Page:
John Henry MacKay|
(February 6, 1864 - May 16, 1933) Scotland - Germany
Poet, novelist, and activist
Born in Scotland as the son of a marine insurance broker and a mother from a well-to-do German background, MacKay was taken to Germany by his mother upon his father's premature death and brought up there, with German as his first language.
He initially made his name as a lyric poet and as a writer of naturalist novellas. His mother's death brought on an intense depression that he sought to alleviate by dedicating himself to the project of gaining recognition for man-boy love.
MacKay himself apparently had a preference for boys between the ages of fourteen and seventeen. He began a campaign under the name of "Sagitta" (arrow), intent upon publishing a series of volumes in diferent literary forms, all extolling the virtues of same-sex love. Charges were brought against his publisher when the first book appeared and, in 1909, after a nineteen months trial, they were declared obscene.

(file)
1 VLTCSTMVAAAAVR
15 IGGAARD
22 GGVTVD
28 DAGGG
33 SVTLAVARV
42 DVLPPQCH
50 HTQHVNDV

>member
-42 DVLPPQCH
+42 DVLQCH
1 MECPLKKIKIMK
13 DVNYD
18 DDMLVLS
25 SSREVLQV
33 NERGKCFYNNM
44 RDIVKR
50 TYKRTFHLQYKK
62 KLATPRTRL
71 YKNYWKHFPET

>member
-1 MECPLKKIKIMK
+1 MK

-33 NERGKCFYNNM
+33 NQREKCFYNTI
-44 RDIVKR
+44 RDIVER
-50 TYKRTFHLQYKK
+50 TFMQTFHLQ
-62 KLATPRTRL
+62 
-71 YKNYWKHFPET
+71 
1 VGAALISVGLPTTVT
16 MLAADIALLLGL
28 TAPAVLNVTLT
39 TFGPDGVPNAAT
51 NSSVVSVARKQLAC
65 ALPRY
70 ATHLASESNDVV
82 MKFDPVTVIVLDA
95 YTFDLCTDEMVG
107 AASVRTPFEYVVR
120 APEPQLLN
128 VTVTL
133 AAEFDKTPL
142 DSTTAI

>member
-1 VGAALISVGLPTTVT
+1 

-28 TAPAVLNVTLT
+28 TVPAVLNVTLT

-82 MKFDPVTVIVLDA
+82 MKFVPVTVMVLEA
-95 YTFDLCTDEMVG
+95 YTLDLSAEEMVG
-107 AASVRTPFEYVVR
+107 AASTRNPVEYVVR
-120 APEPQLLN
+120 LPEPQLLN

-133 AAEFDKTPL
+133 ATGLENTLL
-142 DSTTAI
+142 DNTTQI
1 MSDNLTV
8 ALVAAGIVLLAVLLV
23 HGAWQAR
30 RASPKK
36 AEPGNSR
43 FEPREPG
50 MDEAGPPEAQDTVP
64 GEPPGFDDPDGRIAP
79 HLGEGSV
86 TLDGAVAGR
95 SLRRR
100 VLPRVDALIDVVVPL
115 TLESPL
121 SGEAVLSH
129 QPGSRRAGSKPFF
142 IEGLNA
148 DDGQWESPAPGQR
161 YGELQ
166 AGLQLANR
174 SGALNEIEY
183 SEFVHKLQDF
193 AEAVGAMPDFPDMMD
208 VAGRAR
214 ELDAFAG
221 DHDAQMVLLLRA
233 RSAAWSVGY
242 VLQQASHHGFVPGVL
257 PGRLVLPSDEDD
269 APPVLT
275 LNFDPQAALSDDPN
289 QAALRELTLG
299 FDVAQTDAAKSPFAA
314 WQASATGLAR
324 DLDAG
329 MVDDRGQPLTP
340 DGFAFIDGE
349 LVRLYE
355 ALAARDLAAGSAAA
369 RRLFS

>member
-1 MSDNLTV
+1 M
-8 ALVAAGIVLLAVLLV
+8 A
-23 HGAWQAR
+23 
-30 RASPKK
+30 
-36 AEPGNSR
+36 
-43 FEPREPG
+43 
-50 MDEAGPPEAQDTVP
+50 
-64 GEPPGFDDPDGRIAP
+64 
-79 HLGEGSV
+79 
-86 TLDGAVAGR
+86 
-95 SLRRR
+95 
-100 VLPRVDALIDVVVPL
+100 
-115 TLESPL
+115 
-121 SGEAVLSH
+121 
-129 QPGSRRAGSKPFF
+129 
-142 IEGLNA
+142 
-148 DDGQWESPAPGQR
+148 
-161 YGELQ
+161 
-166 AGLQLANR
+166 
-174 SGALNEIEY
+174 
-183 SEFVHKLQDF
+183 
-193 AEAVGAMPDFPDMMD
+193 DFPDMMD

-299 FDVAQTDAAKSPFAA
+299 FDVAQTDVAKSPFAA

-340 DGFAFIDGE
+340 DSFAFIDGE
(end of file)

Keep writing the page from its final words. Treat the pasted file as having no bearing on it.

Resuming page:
Although he loved teenaged males, he did not share the belief of some of his contemporaries that male-male loe was superior to heterosexual love. Arguing from his individualist philosophy, MacKay believed that any love is right and true if it does not infringe on another's freedom.
MacKay continued to write most explicitly homosexual works under his pseudonym, and his work was banned by the Nazis. By the time of his death MacKay's identity as Sagitta was well known. He gave instructions that after his death his writings should all appear under his actual name rather than his pseudonym.
Source: excerpts from: Gabriele Griffin, Who's Who in Lesbian and Gay and Writing, Routledge, London, 2002